Shauna Davis: I’m personally responsible for you going viral. But what I thought was so amazing is that if anyone’s ever seen it, I say watch it again. Because every time I watch it, I see something else. And I think it speaks to what Mary was saying earlier about the entire college owns this. You see the excitement of the students. You see the faculty, you see the administrators, you see the mascot is in awe. You see the students are breaking out into a chant about Madera. They were excited as a community and proud, as they should be, because the college community really just has this energy and this excitement about it. So I know that Dr. Reyna’s talked about trying to create this real sense of belonging, but boy, they are on the right track already.
Shauna Davis: Because when you watch that, I couldn’t think of another time in my career where I’ve seen that, not only just being excited in terms of getting a grant, but faculty, staff, community members, board members, just everyone in the room just jumping for joy, high fiving, the school chant. But when you watch it, you can just see the excitement and the commitment and just how much people already feel like they belong. So I just wanted to point that out. Because if you want to watch it for 2,000,046 times, go take a look at it because it’s quite powerful. And I think that’s what a lot of schools are trying to go after, this idea that our students and our community, that we can come together and we’re proud of ourselves, and we’re proud of being a part of this community.
Shauna Davis: We see a lot of times, the community colleges, they’ll say, “We’re a best-kept secret.” And we’re like, “You shouldn’t be a secret. We don’t want you to be a secret. People should know who you’re and want to be a part of that and be proud of that.” So I just wanted to point that out because that was something else. There wasn’t a dry eye at Lumina Foundation when we received that video. We weren’t expecting it. We’d never seen anything like that. It was exciting. So I’m going to go watch it for 2,000,047 times as soon as we’re done.
Dr. Pam Cox-Otto: The only words I can think of to … And by the way, we’ll find those videos and attach it to the podcast, so people can see what we’re talking about, including the video that you produced to bring your victory home. But I would call it the best example of a completely joyous, spontaneous celebration. It was magic. I made myself cry. That’s not good. I can’t believe you did that to me, Shauna. Good grief. So Dr. Reyna, I know you must have a plan that you’re putting together, and maybe you had the plan all along and this is just simply accelerated. What kinds of timelines are you looking at so that in implementing and looking at seeing outcomes, what are you thinking?
Angel Reyna: And we want to definitely involve the campus community, and that takes a little bit longer sometimes than what you’d like, but I think it’s the right thing to do. And the murals, I think, are going to be probably the first thing that we get going since we started some of those conversations with our faculty and staff. And everything takes a little bit because we’re in a multi-college district, so we need to work with our district office on how we do things with buildings, et cetera, but that’s definitely the first thing that we are already in motion to look at what next steps we need to do. So I’m hoping sometime in the spring, we can get things going and start to have at least one or a few of the murals started and/or completed. I just need to make sure that … There’s only certain things I can control and make sure that the district moves it along.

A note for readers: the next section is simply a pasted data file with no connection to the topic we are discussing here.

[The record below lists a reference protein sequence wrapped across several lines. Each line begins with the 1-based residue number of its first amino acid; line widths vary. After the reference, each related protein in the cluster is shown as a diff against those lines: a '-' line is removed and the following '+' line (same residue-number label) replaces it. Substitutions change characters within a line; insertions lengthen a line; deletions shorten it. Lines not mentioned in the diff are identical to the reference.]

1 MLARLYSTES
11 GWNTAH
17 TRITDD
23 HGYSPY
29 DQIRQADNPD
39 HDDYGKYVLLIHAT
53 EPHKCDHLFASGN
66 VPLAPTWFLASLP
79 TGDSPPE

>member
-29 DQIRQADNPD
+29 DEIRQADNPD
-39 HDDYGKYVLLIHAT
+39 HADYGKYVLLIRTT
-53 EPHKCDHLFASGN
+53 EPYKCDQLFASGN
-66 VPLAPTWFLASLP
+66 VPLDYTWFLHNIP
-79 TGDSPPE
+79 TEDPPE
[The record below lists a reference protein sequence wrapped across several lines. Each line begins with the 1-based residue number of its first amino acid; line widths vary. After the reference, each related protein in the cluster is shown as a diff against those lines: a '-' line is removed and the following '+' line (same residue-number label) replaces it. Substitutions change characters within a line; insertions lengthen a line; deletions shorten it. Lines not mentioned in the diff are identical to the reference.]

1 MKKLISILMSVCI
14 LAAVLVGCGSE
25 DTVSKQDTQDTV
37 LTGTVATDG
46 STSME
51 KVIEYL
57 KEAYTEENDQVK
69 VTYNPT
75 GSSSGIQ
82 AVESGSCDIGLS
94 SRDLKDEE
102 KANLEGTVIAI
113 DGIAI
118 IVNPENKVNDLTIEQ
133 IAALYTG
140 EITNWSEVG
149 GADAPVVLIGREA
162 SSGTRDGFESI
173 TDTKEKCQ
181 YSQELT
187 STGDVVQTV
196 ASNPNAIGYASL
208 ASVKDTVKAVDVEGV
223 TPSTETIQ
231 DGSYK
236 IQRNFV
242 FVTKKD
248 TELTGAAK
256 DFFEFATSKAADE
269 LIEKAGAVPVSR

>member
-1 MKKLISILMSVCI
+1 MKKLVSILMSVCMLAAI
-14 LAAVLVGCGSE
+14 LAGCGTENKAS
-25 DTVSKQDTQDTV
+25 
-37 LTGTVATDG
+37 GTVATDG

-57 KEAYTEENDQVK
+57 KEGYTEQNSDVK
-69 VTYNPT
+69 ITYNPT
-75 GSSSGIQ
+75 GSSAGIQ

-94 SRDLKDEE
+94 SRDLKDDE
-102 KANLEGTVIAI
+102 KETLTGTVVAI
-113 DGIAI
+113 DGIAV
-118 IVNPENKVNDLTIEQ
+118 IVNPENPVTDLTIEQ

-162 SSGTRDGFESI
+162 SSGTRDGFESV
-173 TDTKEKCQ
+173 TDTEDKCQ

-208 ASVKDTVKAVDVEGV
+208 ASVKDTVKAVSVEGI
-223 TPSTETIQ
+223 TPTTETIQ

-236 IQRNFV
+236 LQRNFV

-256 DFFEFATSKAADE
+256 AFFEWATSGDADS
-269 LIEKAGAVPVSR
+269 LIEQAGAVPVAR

Angel Reyna: But then also, with the secondary effects and the space for the multicultural center, that is also something I want to start working on in the spring as well to bring it to completion, hopefully if all goes well. We know there’s supply chain issues with different things, so just being mindful of that. I know I’m being a little too into the weeds, but those things matter, the impact, work getting done. But those are the two major things. And then working, trying to find a consulting firm, that’s something we’re going to get on pretty quickly. That’s an easier box to check and to work through that, to work with our team. And then the website as well, trying to get feedback from the consultants to do that. I’m hoping that we have some progress in the spring on things in motion, and hopefully one of the things completed, if not more than one.
Dr. Pam Cox-Otto: Well, I’d love to have you back in the spring, all of you, to talk about where you are, what’s happening. And it’s not about the things as much as where you think you are in your transformational process. You’re making a major shift and I’d love to catch up with you then if that’s all right with all of you.
Angel Reyna: Yes. That works for me.
Dr. Pam Cox-Otto: Awesome. Well, okay. I got to say it. Both the Lumina Foundation and Madera College, you guys have honestly done something that has the potential to shift the community on its axis. The college too, but I love it when magic comes together. And I think both the thing that you put together in terms of the competition that makes people think about what would they do if they actually had the resources, and then building on the dream that you already had in process, Dr. Reyna, at Madera, I think you’ve got something magic going on here, and well done.
Angel Reyna: Thank you so much.
Shauna Davis: Thank you so much. Yeah. Thank you so much.
Mary Laphen Pope: We’re excited.
Dr. Pam Cox-Otto: You’re going to come back because I want to hear how things are going. I was talking at the beginning. Those are my stomping grounds. My entire family hails from the Central Valley. I used to be a television news reporter covering that area. Not that they sent me to Madera very often. But, that said, I’d love to see how things are turning out in spring. Thank you so much for joining me, everyone.